You can enter the release date here. This it the actual date that this version was released. It is often not the data that appears in small print on the artwork - that is usually the copyright date. If in doubt, you don't need to enter this.
This large section is where we enter all the information about the names of the tracks, their lengths, and any artists or other credits associated with the tracks. Apart from credits that apply to every track on the release (release wide credits), you can enter credits either on every track OR in the main credits section, as you see fit. This release has 5 tracks. The submission form has 4 tracks as default, so we want to add one more blank track.
We can then fill in the track numbers and the track titles. The artist fields are not used here, as there is only one artist on this release. The release doesn't really have distinct track numbers, so we use the standard A, B1, B2 etc. Note the use of the parentheses on the side A track for the sub-title, this is the standard way for doing this at Discogs:
We can continue to fill in the information, you can click the small arrow on the left to add a couple of index tracks that are noted on the release.
To enter credits for each track, click the [+ Add] button on the tracks you want to add credits to.
Note the use of square brackets for the "Engineer [Tonmeister]" credit role. The brackets can be used to enter any free text descriptions that are additional to the standard Discogs credits. In this example, Tonmeister is German for sound engineer, and was credited as such on the release. Detail such as this is nice to have.
For the B2 track, we use a Discogs function called ANV (short for Artist Name Variation). This lets us enter the artist names as they appear on the release, and still link to the main artists page, keeping everything clear, correct, and neat. In this case, "Martin L. Gore" is credited as "Gore". To enter this, simply click the [Add ANV] button next to the name field,
This displays in the final tracklisting like this:
This main credits section is used to enter release wide, as well as track specific, credits. Credits can also be added on a per-track basis, as explained in section 10 above. It is up to you to decide the easiest and clearest section to enter the credits into, except for release-wide credits, which must be entered into this section.
The roles must be chosen from the credit list so we can index them properly:
Note the "Track Position(s)" field, where we list the tracks each credit applies to. If a credit applies to all the tracks, leave this blank. Notice the Artist Name Variation (ANV) used for Vince Clarke, and the Engineer [Front Of House] credit, using the box brackets to add more detail to the credit role.
The track positions used in the fields here match exactly those used in the tracklisting section. The track position joins are standardized, using the word 'to' for continuous sequence: "B1 to B4", and a comma plus space for separate tracks: "B1, B3, B4".Multiple credits can be entered into credit fields, and should be separated by commas.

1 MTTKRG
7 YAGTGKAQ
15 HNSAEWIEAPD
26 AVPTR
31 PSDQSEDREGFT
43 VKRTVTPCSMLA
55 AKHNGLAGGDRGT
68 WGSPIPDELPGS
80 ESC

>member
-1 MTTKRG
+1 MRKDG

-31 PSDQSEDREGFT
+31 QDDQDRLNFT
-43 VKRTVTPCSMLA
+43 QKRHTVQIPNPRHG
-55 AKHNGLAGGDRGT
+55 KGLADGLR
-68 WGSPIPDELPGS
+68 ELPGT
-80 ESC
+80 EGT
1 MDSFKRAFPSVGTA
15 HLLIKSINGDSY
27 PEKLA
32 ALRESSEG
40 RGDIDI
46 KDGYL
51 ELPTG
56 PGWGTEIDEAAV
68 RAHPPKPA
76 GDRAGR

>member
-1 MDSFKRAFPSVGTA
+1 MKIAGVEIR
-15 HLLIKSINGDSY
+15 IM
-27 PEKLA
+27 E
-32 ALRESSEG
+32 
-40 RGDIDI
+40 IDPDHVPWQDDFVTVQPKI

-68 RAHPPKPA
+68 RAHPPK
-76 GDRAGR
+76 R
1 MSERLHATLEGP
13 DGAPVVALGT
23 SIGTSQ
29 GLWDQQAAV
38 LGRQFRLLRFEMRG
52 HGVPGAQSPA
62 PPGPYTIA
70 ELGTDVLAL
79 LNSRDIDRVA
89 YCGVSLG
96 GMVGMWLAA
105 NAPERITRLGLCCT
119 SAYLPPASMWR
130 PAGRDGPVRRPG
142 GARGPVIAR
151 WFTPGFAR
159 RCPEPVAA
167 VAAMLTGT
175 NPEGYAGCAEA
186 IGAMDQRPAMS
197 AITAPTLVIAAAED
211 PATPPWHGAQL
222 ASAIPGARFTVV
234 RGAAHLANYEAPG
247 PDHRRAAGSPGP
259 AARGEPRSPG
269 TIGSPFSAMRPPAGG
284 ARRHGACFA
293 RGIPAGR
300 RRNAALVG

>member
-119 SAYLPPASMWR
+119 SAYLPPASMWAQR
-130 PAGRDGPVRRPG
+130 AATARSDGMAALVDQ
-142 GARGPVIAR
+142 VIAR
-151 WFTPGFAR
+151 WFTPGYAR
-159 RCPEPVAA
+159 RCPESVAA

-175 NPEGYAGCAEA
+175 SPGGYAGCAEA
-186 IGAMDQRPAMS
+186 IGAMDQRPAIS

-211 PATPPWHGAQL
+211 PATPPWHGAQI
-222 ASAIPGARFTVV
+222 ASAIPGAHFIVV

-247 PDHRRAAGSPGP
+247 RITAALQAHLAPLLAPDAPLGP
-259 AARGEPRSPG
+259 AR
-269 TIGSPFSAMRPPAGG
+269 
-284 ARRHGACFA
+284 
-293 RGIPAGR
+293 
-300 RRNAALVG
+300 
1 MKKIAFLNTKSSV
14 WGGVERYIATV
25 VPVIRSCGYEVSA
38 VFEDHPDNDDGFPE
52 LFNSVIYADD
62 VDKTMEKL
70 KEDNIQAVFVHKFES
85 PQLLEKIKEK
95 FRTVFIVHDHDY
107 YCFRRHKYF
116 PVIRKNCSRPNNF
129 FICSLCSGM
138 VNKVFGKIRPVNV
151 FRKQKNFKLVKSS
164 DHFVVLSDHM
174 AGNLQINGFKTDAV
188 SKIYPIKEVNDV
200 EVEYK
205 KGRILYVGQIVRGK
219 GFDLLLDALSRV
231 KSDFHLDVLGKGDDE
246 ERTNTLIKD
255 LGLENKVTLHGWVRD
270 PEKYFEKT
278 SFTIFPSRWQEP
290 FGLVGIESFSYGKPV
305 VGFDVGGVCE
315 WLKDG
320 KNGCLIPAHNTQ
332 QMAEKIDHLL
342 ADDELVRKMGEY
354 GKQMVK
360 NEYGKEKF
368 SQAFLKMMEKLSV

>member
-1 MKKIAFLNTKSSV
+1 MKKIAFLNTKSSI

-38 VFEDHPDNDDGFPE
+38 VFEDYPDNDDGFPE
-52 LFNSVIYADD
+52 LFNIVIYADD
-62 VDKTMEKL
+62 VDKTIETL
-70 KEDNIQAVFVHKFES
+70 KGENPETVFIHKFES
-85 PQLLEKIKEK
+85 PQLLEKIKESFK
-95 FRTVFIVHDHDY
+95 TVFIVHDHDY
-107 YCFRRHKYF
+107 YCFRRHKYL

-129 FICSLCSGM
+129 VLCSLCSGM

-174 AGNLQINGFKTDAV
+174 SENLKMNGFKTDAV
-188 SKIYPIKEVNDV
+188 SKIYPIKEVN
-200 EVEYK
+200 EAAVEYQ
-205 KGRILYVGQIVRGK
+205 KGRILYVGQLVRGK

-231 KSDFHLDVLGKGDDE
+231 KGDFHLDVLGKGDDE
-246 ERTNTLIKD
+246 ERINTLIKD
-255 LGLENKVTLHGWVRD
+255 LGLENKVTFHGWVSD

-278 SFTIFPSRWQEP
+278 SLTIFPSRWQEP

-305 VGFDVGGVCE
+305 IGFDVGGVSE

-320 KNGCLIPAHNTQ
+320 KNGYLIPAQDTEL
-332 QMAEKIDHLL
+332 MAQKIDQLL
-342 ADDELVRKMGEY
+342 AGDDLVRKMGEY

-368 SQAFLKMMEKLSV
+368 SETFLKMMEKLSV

In Discogs, the genres are large, general categories that should be reasonably easy to select. Remember you can select more than one if needed. The styles are a drop down list that can be selected after the genre/s have been ticked. Try to choose the closest style for your release. Again, you can add more than one style if needed. For the example, we only need one genre and one style:
This free text field can be used to note anything else about the release that doesn't fit into the other fields. It is very useful for packing in more information, and also for noting errors and differences of information that appear on the release.
Almost there! Clicking the preview button will display all the information the way it will look on the Discogs page.
Well, the info looks OK, but what are the red error and warning about? The Discogs submission form has some built in error checks, which looks for common mistakes to try to help you get the information all correct. Looking at the warnings in greater detail:
Fix any errors, and double check any warnings you receive. Just scroll down to the mistake, and correct it. Click preview again, and the error should disappear.
Double-check to ensure no errors remain on your submission. If you tick off any warnings, be sure to clarify why the warnings are incorrect in your submission notes.
Submission notes must be used to explain all aspects of your submission, particularly where anything is unusual that might be questioned by other users. If your submission is unclear it may not be accepted into the database. Remember that other users may be unfamiliar with the content of your release so you should be as clear as possible. Spending a few moments to explain your submission layout to other users will decrease your waiting time for submissions to be reviewed.
You should also tick any of the tick boxes that are relevant for you (Add to My Collection, Rating, and Watchlist).
One final preview and you can now press submit!
Finally, you'll see the 'Thanks for submitting' page. You can view your submissions at http://www.discogs.com/submissions. If everything is correct, all you have to do is wait patiently for a voter to review your submission. Please note this was a fairly standard submission that didn't address special cases. For more in-depth details about how to submit and how to deal with more sophisticated entries, please make sure you check out the full guidelines.
Different versions of the same release (for example, different formats, re-releases, different country versions etc) items are added as separate releases on Discogs, and linked with Master Release. This has to be done as a separate process, after you submit your release to the database. This is different from Merge Release, which is done to combine two releases that are identical (one release will have been added in error as a duplicate).